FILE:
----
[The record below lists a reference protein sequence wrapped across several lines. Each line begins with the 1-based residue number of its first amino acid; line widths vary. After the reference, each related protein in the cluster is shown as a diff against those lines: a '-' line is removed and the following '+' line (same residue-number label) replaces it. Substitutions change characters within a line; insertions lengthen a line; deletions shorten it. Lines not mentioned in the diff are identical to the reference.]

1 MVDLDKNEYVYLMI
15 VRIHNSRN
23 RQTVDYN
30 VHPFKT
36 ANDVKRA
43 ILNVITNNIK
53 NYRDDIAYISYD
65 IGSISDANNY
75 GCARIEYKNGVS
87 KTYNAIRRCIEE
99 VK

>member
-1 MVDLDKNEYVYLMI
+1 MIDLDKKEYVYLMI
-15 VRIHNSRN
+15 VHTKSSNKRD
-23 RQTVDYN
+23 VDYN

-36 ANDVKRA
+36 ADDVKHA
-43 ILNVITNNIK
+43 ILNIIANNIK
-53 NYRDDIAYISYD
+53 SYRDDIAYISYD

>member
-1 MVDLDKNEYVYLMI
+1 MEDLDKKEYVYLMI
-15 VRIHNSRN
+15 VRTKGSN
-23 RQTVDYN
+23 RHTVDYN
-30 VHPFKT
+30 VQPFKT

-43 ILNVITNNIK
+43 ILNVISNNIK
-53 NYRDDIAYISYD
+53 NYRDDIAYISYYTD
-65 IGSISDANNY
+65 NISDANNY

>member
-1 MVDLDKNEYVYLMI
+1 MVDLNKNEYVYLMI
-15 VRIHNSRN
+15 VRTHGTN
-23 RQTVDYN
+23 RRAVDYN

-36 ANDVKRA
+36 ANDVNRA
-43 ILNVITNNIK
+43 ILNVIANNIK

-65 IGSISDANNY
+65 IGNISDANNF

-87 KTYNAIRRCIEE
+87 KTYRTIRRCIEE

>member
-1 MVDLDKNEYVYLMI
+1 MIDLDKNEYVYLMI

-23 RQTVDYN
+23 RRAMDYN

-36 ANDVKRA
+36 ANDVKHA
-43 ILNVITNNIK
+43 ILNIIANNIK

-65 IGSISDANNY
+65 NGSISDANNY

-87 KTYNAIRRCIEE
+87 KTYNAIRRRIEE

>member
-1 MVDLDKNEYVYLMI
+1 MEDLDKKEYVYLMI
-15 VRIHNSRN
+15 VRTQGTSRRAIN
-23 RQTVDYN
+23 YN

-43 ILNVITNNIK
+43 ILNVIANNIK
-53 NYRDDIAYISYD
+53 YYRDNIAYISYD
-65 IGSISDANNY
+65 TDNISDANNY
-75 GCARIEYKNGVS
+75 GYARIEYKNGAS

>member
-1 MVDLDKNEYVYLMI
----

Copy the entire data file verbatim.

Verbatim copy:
[The record below lists a reference protein sequence wrapped across several lines. Each line begins with the 1-based residue number of its first amino acid; line widths vary. After the reference, each related protein in the cluster is shown as a diff against those lines: a '-' line is removed and the following '+' line (same residue-number label) replaces it. Substitutions change characters within a line; insertions lengthen a line; deletions shorten it. Lines not mentioned in the diff are identical to the reference.]

1 MVDLDKNEYVYLMI
15 VRIHNSRN
23 RQTVDYN
30 VHPFKT
36 ANDVKRA
43 ILNVITNNIK
53 NYRDDIAYISYD
65 IGSISDANNY
75 GCARIEYKNGVS
87 KTYNAIRRCIEE
99 VK

>member
-1 MVDLDKNEYVYLMI
+1 MIDLDKKEYVYLMI
-15 VRIHNSRN
+15 VHTKSSNKRD
-23 RQTVDYN
+23 VDYN

-36 ANDVKRA
+36 ADDVKHA
-43 ILNVITNNIK
+43 ILNIIANNIK
-53 NYRDDIAYISYD
+53 SYRDDIAYISYD

>member
-1 MVDLDKNEYVYLMI
+1 MEDLDKKEYVYLMI
-15 VRIHNSRN
+15 VRTKGSN
-23 RQTVDYN
+23 RHTVDYN
-30 VHPFKT
+30 VQPFKT

-43 ILNVITNNIK
+43 ILNVISNNIK
-53 NYRDDIAYISYD
+53 NYRDDIAYISYYTD
-65 IGSISDANNY
+65 NISDANNY

>member
-1 MVDLDKNEYVYLMI
+1 MVDLNKNEYVYLMI
-15 VRIHNSRN
+15 VRTHGTN
-23 RQTVDYN
+23 RRAVDYN

-36 ANDVKRA
+36 ANDVNRA
-43 ILNVITNNIK
+43 ILNVIANNIK

-65 IGSISDANNY
+65 IGNISDANNF

-87 KTYNAIRRCIEE
+87 KTYRTIRRCIEE

>member
-1 MVDLDKNEYVYLMI
+1 MIDLDKNEYVYLMI

-23 RQTVDYN
+23 RRAMDYN

-36 ANDVKRA
+36 ANDVKHA
-43 ILNVITNNIK
+43 ILNIIANNIK

-65 IGSISDANNY
+65 NGSISDANNY

-87 KTYNAIRRCIEE
+87 KTYNAIRRRIEE

>member
-1 MVDLDKNEYVYLMI
+1 MEDLDKKEYVYLMI
-15 VRIHNSRN
+15 VRTQGTSRRAIN
-23 RQTVDYN
+23 YN

-43 ILNVITNNIK
+43 ILNVIANNIK
-53 NYRDDIAYISYD
+53 YYRDNIAYISYD
-65 IGSISDANNY
+65 TDNISDANNY
-75 GCARIEYKNGVS
+75 GYARIEYKNGAS

>member
-1 MVDLDKNEYVYLMI